Kim Verwaayen


Associate Professor

Gender, Sexuality, and Women's Studies
Office: Lawson Hall 3236
Phone: 519-661-2111 ext. 84684


Feminist theory, particularly feminist literary theory, and postmodern, poststructuralist, and postcolonial feminisms; women's life-writing; feminist historiography and historiographic metafiction; representation, subjectivities, sexualities; intersubjectivity and (other) theories of relation; Canadian literature, especially contemporary Canadian women's writing; Indigenous women's writing; feminist pedagogy; internationalization; trauma studies


  • "Ethical Relations, Intertextuality, and the Im/Possibilities of an 'Intersubjective Third' in Margaret Atwood's The Journals of Susanna Moodie." Forthcoming in Contemporary Women's Writing.
  • "Appropriate Appropriations: Reading Responsibility in Joan Crate's Pale as Real Ladies." Forthcoming in Canadian Literature 215 (Winter 2013).
  • "Folding Back the Skin of Text: The Fugitive Pieces of Trauma and Testimony in Anne Michaels." Forthcoming in A/B Studies 27.2 (2012).
  • "Losing/Standing Ground as We Speak: Land, Nation, and Indigenous Women's Testimony in Canada's Acts of Abocide. "Forthcoming in Zeitschrift für Kanada-Studien / Journal of Canadian Studies (2012).
  • "Bildung [sic] Words to Push Them Down: Roots, Rhizomes and Metacritical De/Construction in Isabella Valancy Crawford's Malcolm's Katie." Feminist Studies in English Literature 19.3 (2011): 177-209.
  • "The P(r)ose of Madness: Subversion/Containment and/as Cryptomimesis in Charlotte Perkins Gilman's The Yellow Wall-Paper." Creativity, Madness and Civilization. Ed. Richard Pine. Newcastle: Cambridge Scholars' Press, 2007. 126-139.
  • "Re-Membering the (W)Holes: Memory, Counter-Memory, and Bergsonian Time in Anne Michaels' Miner's Pond." Canadian Poetry: Studies, Documents, Reviews. 46 (2000): 69-85.
  • "Region/Body: In? Of? And? Or? (Alter/Native) Separatism in the Politics of Nicole Brossard." Essays on Canadian Writing. 61 (1997): 1-16 (Winner of the George Wicken Prize in Canadian Literature.)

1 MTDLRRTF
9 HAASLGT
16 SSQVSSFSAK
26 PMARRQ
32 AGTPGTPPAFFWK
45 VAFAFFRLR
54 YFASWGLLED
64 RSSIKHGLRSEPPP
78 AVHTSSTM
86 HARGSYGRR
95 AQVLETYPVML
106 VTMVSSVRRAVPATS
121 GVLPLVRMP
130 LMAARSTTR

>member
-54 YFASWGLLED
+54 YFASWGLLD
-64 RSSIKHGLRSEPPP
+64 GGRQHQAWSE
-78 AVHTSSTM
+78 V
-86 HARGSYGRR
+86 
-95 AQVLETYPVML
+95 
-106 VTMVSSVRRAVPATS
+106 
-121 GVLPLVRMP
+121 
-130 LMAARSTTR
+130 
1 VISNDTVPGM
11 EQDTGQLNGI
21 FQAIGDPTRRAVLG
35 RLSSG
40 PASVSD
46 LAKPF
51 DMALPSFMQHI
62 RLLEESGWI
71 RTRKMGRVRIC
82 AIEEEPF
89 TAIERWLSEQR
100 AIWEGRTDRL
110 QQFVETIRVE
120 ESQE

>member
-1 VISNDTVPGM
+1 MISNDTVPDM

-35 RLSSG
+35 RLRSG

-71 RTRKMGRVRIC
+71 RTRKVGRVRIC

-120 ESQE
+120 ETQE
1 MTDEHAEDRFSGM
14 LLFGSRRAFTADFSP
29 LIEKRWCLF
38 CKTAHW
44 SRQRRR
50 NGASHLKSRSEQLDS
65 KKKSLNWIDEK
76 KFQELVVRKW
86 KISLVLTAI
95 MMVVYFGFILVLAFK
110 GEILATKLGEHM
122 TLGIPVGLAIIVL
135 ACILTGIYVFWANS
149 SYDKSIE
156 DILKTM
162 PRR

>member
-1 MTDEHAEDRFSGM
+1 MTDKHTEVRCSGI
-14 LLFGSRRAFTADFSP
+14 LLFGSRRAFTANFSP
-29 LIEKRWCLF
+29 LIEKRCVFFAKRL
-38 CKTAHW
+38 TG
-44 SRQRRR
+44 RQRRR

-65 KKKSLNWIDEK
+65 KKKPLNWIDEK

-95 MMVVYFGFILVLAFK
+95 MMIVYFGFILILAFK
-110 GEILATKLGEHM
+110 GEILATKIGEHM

• "Re-examining the Gaze in the Handmaid's Tale." Open Letter: A Canadian Journal of Writing and Theory. 9th ser. 4. (1995): 44-55.

Edited Collections

Co-editor (with Wendy Pearson: UWO, Ernie Blackmore: U of Wollongong, and Renee Bedard: UWO): First Women and the Politics of Looking: Gender, Indigeneity and Representation. Anthology in process. (Book proposal accepted by UBC Press; review process yet to be undertaken.)

Recent Presentations

  • Upcoming: "Against Canada's Cannibal Consumption of Alterity: Writing Wendigo." Theory and Literary Criticism: The Western Fascination with Cannibalism. Northeast Modern Language Association, 21-24 March 2013, Boston, USA.
  • Invited: Losing Ground as We Speak: First Nations Women's Testimony Considered in Canada's Acts of Abocide. Landscapes of Difference Conference: 33rd Annual Conference of the GKS. International Council for Canadian Studies, 24-26 February 2012, Grainau, Germany.
  • Invited: Panelist. Closing Remarks. Landscapes of Difference Conference: 33rd Annual Conference of the GKS. International Council for Canadian Studies, 24-26 February 2012, Grainau, Germany.
  • They forced someone like me to take it through the courts: Speech, Silence/ing, and Surplus Value in Aboriginal Women's Testimony in Canada. The Future of Testimony Conference. 11-12 August, 2011, University of Salford, Manchester, UK.
  • In absentia; paper read by Dr. Wendy Pearson. Trauma, Testimony, and the ?Fugitive Pieces of Memory: Anne Michaels and Ruptured Autobiography. Echoes of Trauma Conference. 3-5 March, 2011, Louisiana State University, Baton Rouge, USA.

Selected Awards and Achievements


  • Carl F. and Margaret E. Klinck Prize: "most original and outstanding Ph.D. thesis on Canadian Literature in English" U.W.O. (2005)
  • Marilyn Robinson Award for Excellence in Teaching (2009)
  • Bank of Nova Scotia, U.W.O. Alumni Association and University Students' Council Award of Excellence in Undergraduate Teaching (2004-05)

Personal Note

Gender, Sexuality and Women's Studies at Western has been like home to me since I first began teaching here. Working with the active, conscientious, highly engaged students of this discipline (both learning from them and further encouraging their passion for knowledge and critical inquiry) across all levels of our programs, from first-year classes to grad courses, has been the drive and reward of my training as an academic.